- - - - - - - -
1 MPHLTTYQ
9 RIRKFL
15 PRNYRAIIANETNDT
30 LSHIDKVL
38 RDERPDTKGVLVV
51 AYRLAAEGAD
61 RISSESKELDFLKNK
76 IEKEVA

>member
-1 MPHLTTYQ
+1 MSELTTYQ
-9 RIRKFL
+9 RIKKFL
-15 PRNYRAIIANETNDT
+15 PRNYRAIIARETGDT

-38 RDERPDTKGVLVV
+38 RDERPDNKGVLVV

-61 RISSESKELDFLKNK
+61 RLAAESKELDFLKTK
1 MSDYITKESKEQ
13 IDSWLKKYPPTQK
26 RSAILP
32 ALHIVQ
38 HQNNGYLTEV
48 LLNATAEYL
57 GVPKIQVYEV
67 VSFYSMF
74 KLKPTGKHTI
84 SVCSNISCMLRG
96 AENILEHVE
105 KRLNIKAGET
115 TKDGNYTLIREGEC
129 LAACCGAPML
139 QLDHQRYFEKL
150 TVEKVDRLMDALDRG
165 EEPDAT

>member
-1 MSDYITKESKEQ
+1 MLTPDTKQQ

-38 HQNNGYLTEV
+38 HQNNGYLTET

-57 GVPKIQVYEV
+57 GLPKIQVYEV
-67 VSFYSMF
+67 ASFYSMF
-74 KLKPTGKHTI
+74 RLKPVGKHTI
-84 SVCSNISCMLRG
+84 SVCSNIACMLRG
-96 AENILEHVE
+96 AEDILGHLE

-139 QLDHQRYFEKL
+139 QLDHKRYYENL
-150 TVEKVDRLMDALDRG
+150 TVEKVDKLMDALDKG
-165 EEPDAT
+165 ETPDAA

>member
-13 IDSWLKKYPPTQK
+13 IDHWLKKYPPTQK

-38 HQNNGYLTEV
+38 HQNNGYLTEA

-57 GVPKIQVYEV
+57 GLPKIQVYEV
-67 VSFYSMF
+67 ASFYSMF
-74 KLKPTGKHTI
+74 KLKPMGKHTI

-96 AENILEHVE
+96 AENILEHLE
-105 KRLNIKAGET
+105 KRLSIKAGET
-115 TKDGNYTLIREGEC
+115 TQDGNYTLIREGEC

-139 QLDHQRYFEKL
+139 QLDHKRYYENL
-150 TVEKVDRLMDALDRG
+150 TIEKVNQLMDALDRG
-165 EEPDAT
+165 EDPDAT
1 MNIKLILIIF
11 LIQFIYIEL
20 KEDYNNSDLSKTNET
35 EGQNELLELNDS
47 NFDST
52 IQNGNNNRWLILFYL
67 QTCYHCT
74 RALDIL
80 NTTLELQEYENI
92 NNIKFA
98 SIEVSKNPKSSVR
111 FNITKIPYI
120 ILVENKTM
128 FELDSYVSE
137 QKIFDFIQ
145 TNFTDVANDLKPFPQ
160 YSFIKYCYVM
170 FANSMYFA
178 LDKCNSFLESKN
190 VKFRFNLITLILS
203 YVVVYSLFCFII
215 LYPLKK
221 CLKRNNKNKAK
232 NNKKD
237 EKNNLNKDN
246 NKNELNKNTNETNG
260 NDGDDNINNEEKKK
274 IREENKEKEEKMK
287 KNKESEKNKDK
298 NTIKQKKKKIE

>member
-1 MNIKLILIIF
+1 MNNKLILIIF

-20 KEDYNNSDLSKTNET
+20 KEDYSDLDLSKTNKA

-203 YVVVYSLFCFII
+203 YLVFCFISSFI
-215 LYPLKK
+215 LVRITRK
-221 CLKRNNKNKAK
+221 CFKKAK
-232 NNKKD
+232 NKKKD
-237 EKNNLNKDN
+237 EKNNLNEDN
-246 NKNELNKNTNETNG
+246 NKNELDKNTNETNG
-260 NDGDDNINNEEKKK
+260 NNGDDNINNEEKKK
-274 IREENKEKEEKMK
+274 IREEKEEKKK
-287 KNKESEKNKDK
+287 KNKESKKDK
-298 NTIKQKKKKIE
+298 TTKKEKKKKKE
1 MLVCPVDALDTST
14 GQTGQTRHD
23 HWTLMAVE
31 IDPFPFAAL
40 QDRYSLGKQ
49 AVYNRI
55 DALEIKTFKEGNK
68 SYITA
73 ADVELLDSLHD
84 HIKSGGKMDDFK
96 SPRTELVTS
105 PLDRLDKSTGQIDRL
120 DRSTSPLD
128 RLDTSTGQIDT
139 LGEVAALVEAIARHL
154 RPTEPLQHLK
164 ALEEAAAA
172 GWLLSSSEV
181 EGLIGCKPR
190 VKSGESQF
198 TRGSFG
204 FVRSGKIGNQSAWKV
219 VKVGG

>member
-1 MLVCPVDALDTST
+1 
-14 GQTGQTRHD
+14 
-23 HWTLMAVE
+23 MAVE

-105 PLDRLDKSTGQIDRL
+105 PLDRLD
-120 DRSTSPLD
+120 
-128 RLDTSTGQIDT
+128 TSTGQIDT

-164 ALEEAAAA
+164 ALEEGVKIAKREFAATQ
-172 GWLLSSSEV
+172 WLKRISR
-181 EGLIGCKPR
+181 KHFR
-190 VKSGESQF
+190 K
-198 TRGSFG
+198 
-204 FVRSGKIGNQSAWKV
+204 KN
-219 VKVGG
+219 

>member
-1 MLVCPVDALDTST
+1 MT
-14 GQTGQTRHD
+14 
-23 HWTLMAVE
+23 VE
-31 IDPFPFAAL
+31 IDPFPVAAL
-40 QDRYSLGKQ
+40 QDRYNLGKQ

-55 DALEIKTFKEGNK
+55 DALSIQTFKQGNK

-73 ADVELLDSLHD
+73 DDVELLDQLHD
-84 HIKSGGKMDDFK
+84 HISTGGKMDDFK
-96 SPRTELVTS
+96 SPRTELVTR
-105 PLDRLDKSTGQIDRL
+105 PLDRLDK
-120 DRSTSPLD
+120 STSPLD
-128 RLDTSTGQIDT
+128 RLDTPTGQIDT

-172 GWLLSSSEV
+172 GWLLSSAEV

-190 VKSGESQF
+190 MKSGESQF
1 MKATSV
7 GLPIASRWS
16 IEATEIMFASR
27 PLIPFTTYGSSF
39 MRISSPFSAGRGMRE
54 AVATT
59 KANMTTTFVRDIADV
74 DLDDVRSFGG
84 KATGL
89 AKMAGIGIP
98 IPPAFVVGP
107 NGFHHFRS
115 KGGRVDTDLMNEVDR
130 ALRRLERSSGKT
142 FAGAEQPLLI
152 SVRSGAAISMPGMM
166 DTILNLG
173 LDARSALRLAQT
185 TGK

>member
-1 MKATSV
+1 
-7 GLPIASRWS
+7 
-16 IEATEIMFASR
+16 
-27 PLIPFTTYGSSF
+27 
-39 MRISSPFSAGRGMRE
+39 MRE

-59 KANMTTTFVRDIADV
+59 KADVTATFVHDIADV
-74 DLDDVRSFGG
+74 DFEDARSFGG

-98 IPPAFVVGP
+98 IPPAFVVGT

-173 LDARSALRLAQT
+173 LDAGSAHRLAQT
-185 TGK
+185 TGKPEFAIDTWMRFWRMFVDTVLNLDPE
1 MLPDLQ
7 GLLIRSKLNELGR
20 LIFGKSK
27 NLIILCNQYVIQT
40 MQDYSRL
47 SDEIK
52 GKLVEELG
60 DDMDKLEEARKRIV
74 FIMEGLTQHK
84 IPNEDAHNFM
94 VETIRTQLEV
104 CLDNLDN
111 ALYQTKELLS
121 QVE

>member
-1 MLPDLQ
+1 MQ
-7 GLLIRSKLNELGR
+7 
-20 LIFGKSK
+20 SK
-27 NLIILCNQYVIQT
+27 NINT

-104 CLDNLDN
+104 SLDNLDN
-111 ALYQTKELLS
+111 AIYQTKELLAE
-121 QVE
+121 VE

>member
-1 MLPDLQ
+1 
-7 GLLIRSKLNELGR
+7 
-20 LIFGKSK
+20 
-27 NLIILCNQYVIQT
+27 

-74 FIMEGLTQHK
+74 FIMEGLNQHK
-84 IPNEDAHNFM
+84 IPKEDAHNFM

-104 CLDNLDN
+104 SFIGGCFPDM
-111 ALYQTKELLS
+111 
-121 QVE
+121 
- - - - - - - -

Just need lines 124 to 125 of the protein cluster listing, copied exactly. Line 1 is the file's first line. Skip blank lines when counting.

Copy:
-237 EKNNLNKDN
+237 EKNNLNEDN